The Bones of the Baobab Tree
About the Book
Set in South Carolina, USA, 18th Century.
A story of slaves. Based on fact, embellished in empathy.
Main character Nicholas. Born on a plantation in 1767. Taken from his mother aged seven, by his Masters’ worker Barn, who heads up the boys for the Moloch cult. Nicholas is initiated. Seeds are sown for Nicholas to become a deranged psychotic. He has a penchant for white females.
Khat, delicate, timorous. Shunned by mother and siblings is raised by her grandmother En; a high priestess versed in voodoo. Is En a force for good or evil? Khat is taken, sold to a wealthy plantation owner. With his first wife he was kind, generous, loving. She died in childbirth. He remarried a harridan, a malicious, vindictive woman. Hence: he became a malevolent, obese, caricature, the antithesis of a South Carolina gentleman. Beth the head cook enfolds Khat. Does she influence Nicholas’s and Khat’s destiny?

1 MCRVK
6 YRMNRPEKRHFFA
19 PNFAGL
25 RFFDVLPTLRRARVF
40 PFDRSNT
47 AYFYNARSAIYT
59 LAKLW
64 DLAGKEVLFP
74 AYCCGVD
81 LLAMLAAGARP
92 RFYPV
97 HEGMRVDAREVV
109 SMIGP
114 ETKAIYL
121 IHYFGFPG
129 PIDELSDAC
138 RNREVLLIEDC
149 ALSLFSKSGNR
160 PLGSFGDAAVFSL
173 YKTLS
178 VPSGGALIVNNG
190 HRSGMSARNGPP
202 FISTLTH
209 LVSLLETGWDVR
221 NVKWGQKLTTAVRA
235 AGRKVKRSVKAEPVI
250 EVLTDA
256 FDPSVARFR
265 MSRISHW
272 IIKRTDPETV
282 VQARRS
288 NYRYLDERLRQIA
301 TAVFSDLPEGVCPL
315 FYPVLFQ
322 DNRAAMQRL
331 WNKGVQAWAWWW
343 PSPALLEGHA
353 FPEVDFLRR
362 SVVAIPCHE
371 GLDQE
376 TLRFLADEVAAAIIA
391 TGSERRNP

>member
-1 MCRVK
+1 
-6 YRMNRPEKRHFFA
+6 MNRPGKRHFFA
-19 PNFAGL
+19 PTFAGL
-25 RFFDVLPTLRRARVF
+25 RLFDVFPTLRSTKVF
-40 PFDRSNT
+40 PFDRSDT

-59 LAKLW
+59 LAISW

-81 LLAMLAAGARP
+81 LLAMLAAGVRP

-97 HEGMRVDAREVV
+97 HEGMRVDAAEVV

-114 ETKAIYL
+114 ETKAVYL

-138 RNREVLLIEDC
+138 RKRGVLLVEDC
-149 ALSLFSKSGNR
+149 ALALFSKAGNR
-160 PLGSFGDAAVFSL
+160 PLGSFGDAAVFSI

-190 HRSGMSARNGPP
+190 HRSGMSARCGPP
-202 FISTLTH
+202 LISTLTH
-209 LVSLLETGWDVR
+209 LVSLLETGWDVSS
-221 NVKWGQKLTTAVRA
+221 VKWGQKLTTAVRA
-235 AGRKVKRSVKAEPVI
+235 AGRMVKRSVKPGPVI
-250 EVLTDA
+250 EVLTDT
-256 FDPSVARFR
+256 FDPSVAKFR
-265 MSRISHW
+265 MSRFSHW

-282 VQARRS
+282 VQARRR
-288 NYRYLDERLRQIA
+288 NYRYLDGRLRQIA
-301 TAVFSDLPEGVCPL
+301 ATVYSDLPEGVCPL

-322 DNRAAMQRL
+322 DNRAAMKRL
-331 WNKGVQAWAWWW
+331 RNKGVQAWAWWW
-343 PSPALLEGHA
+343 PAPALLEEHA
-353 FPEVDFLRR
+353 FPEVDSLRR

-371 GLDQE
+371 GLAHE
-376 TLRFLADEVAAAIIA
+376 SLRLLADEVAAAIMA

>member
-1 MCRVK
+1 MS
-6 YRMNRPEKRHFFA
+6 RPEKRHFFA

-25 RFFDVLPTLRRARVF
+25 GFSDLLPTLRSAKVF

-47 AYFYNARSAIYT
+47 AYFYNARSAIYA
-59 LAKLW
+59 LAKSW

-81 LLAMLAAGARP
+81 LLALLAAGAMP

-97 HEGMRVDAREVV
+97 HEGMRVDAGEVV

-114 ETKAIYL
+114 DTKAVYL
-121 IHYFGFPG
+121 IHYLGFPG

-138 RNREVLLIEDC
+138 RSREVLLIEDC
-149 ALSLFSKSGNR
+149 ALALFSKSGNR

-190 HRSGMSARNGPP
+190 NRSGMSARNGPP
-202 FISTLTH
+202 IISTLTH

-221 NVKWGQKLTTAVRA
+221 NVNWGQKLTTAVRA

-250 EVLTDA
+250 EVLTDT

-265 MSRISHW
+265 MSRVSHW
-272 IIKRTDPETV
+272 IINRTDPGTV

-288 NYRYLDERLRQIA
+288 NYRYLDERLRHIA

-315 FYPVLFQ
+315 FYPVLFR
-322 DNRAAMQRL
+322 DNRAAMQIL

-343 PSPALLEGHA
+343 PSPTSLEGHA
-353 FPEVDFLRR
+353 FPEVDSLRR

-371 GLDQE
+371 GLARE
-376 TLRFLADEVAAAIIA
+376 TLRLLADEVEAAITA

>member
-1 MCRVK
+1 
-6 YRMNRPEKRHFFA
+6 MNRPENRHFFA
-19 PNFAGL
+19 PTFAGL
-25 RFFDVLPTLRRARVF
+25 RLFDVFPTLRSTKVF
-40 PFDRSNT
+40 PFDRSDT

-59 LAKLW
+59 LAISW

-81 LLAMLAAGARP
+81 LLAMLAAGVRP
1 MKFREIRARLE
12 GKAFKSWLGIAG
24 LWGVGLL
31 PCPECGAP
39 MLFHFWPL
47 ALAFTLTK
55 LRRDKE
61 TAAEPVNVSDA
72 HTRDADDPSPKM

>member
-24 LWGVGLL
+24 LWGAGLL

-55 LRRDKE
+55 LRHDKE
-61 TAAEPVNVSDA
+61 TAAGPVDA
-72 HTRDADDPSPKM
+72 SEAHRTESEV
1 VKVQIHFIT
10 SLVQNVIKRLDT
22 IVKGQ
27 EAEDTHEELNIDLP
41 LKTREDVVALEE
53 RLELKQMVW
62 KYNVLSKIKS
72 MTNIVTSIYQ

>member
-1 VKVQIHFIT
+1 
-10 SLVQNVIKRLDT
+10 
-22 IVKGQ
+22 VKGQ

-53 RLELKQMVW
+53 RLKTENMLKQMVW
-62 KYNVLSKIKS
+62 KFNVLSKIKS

Is the novel about white oppression and black submission, or does good triumph?
Plucked from their traditional culture in Africa. Pitched into a white culture of manners, finery, folly and frivolity. Their lives could be forever destroyed. Or could they draw on their own native spirit, the supernatural with a tincture of voodoo – to survive?
The topic thought to be stale, even arid. But my story not only touch the heart of human nature. It pierces its very bowels.
“Stone walls do not a prison make, nor iron bars a cage.” Richard Lovelace.